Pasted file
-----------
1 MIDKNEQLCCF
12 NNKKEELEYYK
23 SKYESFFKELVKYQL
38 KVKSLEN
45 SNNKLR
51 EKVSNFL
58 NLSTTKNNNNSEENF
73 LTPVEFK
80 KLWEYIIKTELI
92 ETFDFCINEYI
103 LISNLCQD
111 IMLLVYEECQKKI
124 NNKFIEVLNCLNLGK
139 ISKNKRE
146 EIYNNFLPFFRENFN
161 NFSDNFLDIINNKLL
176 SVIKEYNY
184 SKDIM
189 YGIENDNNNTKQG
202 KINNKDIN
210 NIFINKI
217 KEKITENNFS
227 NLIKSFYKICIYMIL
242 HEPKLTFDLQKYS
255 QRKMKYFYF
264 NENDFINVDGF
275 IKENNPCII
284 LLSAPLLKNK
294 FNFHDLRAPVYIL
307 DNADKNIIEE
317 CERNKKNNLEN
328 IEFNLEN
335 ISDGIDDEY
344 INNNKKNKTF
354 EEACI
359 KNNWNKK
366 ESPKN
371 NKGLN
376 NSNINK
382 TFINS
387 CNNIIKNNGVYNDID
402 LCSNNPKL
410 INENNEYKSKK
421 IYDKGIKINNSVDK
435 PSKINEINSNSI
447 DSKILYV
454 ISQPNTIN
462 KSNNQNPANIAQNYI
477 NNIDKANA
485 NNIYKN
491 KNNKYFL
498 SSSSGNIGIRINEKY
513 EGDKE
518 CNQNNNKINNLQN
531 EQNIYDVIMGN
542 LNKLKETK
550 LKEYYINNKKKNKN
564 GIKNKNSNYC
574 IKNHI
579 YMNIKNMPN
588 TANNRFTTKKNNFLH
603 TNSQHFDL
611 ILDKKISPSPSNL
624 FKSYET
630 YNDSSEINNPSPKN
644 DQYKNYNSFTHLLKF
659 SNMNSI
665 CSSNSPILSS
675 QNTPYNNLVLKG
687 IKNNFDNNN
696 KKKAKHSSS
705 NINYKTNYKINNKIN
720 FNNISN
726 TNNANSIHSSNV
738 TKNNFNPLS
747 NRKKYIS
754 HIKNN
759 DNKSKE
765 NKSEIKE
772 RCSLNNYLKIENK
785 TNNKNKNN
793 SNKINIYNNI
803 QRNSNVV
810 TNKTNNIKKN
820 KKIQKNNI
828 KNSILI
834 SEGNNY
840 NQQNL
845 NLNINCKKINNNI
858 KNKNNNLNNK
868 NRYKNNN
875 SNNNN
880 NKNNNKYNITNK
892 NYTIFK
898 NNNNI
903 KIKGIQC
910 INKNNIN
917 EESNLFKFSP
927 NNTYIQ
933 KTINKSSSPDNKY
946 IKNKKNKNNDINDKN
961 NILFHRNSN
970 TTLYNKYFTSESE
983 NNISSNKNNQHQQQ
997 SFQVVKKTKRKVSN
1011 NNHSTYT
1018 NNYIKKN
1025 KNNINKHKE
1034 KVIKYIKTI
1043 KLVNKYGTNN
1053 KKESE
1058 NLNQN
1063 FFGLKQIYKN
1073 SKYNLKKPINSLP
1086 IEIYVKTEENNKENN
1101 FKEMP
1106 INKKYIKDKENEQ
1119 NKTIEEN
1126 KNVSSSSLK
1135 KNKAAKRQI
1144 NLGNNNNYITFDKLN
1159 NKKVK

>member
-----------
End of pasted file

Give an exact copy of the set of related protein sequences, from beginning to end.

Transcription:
1 MIDKNEQLCCF
12 NNKKEELEYYK
23 SKYESFFKELVKYQL
38 KVKSLEN
45 SNNKLR
51 EKVSNFL
58 NLSTTKNNNNSEENF
73 LTPVEFK
80 KLWEYIIKTELI
92 ETFDFCINEYI
103 LISNLCQD
111 IMLLVYEECQKKI
124 NNKFIEVLNCLNLGK
139 ISKNKRE
146 EIYNNFLPFFRENFN
161 NFSDNFLDIINNKLL
176 SVIKEYNY
184 SKDIM
189 YGIENDNNNTKQG
202 KINNKDIN
210 NIFINKI
217 KEKITENNFS
227 NLIKSFYKICIYMIL
242 HEPKLTFDLQKYS
255 QRKMKYFYF
264 NENDFINVDGF
275 IKENNPCII
284 LLSAPLLKNK
294 FNFHDLRAPVYIL
307 DNADKNIIEE
317 CERNKKNNLEN
328 IEFNLEN
335 ISDGIDDEY
344 INNNKKNKTF
354 EEACI
359 KNNWNKK
366 ESPKN
371 NKGLN
376 NSNINK
382 TFINS
387 CNNIIKNNGVYNDID
402 LCSNNPKL
410 INENNEYKSKK
421 IYDKGIKINNSVDK
435 PSKINEINSNSI
447 DSKILYV
454 ISQPNTIN
462 KSNNQNPANIAQNYI
477 NNIDKANA
485 NNIYKN
491 KNNKYFL
498 SSSSGNIGIRINEKY
513 EGDKE
518 CNQNNNKINNLQN
531 EQNIYDVIMGN
542 LNKLKETK
550 LKEYYINNKKKNKN
564 GIKNKNSNYC
574 IKNHI
579 YMNIKNMPN
588 TANNRFTTKKNNFLH
603 TNSQHFDL
611 ILDKKISPSPSNL
624 FKSYET
630 YNDSSEINNPSPKN
644 DQYKNYNSFTHLLKF
659 SNMNSI
665 CSSNSPILSS
675 QNTPYNNLVLKG
687 IKNNFDNNN
696 KKKAKHSSS
705 NINYKTNYKINNKIN
720 FNNISN
726 TNNANSIHSSNV
738 TKNNFNPLS
747 NRKKYIS
754 HIKNN
759 DNKSKE
765 NKSEIKE
772 RCSLNNYLKIENK
785 TNNKNKNN
793 SNKINIYNNI
803 QRNSNVV
810 TNKTNNIKKN
820 KKIQKNNI
828 KNSILI
834 SEGNNY
840 NQQNL
845 NLNINCKKINNNI
858 KNKNNNLNNK
868 NRYKNNN
875 SNNNN
880 NKNNNKYNITNK
892 NYTIFK
898 NNNNI
903 KIKGIQC
910 INKNNIN
917 EESNLFKFSP
927 NNTYIQ
933 KTINKSSSPDNKY
946 IKNKKNKNNDINDKN
961 NILFHRNSN
970 TTLYNKYFTSESE
983 NNISSNKNNQHQQQ
997 SFQVVKKTKRKVSN
1011 NNHSTYT
1018 NNYIKKN
1025 KNNINKHKE
1034 KVIKYIKTI
1043 KLVNKYGTNN
1053 KKESE
1058 NLNQN
1063 FFGLKQIYKN
1073 SKYNLKKPINSLP
1086 IEIYVKTEENNKENN
1101 FKEMP
1106 INKKYIKDKENEQ
1119 NKTIEEN
1126 KNVSSSSLK
1135 KNKAAKRQI
1144 NLGNNNNYITFDKLN
1159 NKKVK

>member